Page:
Commercial customers, who will likely install larger PV systems, can earn between 22 cents and 25 cents per kilowatt-hour of solar generation, fixed for 20 years.

The long-term rates are higher for customers who qualify for the efficiency bonus. The rates are also subject to an annual regulatory review, and are expected to drop over time to reflect declines in solar project costs.

While it could become a net-metering alternative, solar customers in Rhode Island are not currently required to use SolarWise. They still have the option to choose traditional net metering, which credits customers for excess generation at the retail rate for electricity (about 19 cents per kilowatt-hour). The program is limited to 3 percent of peak load for Block Island Power Company and Pascoag Utility District. National Grid does not have an aggregate cap.

Christopher Kearns, spokesperson for the Rhode Island Office of Energy Resources, said the relative benefit of the two solar programs varies based on system size and location, as well as customer preference. Depending on the option, a customer could see a faster payoff or longer-term savings.

A separate upside to pairing efficiency with solar under National Grid’s program is that the solar system size can be reduced to serve a smaller load, which allows for more solar projects to be built under the 160 megawatt Growth program cap.

Expanding the distributed energy marketplace

White said he believes the efficiency incentive, coupled with rate stability and the convenience of a market platform, offers a holistic package that customers will appreciate.

“The SolarWise Marketplace offers customers simplicity, transparency and choice when shopping for solar,” said Vikram Aggarwal, CEO of EnergySage. “When consumers receive multiple quotes from several installers, they are substantially more likely to go solar.”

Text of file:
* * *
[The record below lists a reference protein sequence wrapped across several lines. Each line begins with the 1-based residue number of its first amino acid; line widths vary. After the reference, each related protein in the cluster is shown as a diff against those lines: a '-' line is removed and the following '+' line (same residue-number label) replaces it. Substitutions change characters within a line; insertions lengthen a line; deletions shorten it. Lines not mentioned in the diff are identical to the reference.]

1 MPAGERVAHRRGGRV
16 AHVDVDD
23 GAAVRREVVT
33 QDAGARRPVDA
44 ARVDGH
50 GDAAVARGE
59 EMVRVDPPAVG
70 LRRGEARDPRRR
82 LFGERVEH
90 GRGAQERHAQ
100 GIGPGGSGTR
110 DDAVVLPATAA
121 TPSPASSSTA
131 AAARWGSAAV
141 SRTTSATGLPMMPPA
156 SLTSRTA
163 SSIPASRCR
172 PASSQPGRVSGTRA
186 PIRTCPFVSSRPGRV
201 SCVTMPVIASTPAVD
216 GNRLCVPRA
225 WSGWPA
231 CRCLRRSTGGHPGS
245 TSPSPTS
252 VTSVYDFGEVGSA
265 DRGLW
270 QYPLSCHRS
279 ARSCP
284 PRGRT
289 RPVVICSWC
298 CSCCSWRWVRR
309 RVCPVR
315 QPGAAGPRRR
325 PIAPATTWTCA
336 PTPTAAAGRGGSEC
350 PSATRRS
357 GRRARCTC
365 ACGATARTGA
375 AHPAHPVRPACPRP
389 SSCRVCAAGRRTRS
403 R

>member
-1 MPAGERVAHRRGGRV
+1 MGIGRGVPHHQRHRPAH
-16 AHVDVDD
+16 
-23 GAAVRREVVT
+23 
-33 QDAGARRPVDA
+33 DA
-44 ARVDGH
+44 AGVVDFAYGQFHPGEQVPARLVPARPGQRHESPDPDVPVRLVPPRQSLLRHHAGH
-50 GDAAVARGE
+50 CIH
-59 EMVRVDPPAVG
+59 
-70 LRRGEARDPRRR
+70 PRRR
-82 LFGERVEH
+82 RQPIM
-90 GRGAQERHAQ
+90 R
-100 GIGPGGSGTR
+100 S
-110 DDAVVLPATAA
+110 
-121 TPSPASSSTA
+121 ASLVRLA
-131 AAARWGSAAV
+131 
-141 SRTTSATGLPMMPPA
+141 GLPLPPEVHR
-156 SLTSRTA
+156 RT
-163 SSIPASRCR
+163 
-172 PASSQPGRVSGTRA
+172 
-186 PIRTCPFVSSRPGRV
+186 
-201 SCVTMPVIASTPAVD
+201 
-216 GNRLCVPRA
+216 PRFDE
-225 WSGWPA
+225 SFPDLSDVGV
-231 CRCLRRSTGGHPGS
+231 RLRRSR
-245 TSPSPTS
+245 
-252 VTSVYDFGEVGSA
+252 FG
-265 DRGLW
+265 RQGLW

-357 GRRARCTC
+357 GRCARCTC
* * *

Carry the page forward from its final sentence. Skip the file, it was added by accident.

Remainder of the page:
Last year, Georgia Power launched a solar sales and consultation service that connects potential customers to local installers, as well as Georgia Power's own solar installation arm. National Grid's service is unique in that the platform includes all types of installers and the utility is completely neutral. EnergySage is already speaking with several other utilities that have expressed interest in setting up similar systems, said Aggarwal.

National Grid sees an opportunity to apply this model in other states and to products other than solar. The utility could also offer a marketplace for electric-vehicle charging systems, energy storage or inverters. Under New York's Reforming the Energy Vision proceeding, regulators are asking utilities to find new ways to connect customers with distributed energy resources and to find new ways to make money beyond the rate of return.

The SolarWise marketplace in Rhode Island lays the foundation for a new utility business model, while also providing a benefit to solar installers, said White. Soft costs, including customer acquisition, make up the majority of residential and commercial solar system costs. So when customers go through the National Grid marketplace, it makes customer acquisition much less expensive.

White believes that elements of the SolarWise RI program are transferable to other states and other utilities as they also adapt to a distributed energy future.

“Do I think it’s going to immediately work in Arizona or Nevada? Probably not,” he said. “But hopefully it's something people can point to and say, ‘Look at what they did in Rhode Island. The divide between utilities and solar companies isn’t as vast as we thought.’”